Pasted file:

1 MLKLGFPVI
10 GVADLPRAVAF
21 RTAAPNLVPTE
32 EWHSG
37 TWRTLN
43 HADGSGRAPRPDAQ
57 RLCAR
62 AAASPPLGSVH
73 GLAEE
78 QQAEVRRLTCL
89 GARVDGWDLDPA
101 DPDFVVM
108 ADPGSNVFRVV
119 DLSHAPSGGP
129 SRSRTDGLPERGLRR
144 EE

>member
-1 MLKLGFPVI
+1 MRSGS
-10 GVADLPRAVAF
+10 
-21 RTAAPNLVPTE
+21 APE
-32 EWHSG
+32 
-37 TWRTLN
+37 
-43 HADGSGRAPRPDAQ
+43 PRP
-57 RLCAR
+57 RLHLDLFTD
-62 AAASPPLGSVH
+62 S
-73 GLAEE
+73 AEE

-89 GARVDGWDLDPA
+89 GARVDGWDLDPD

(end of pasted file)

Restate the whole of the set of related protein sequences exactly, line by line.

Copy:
1 MLKLGFPVI
10 GVADLPRAVAF
21 RTAAPNLVPTE
32 EWHSG
37 TWRTLN
43 HADGSGRAPRPDAQ
57 RLCAR
62 AAASPPLGSVH
73 GLAEE
78 QQAEVRRLTCL
89 GARVDGWDLDPA
101 DPDFVVM
108 ADPGSNVFRVV
119 DLSHAPSGGP
129 SRSRTDGLPERGLRR
144 EE

>member
-1 MLKLGFPVI
+1 MRSGS
-10 GVADLPRAVAF
+10 
-21 RTAAPNLVPTE
+21 APE
-32 EWHSG
+32 
-37 TWRTLN
+37 
-43 HADGSGRAPRPDAQ
+43 PRP
-57 RLCAR
+57 RLHLDLFTD
-62 AAASPPLGSVH
+62 S
-73 GLAEE
+73 AEE

-89 GARVDGWDLDPA
+89 GARVDGWDLDPD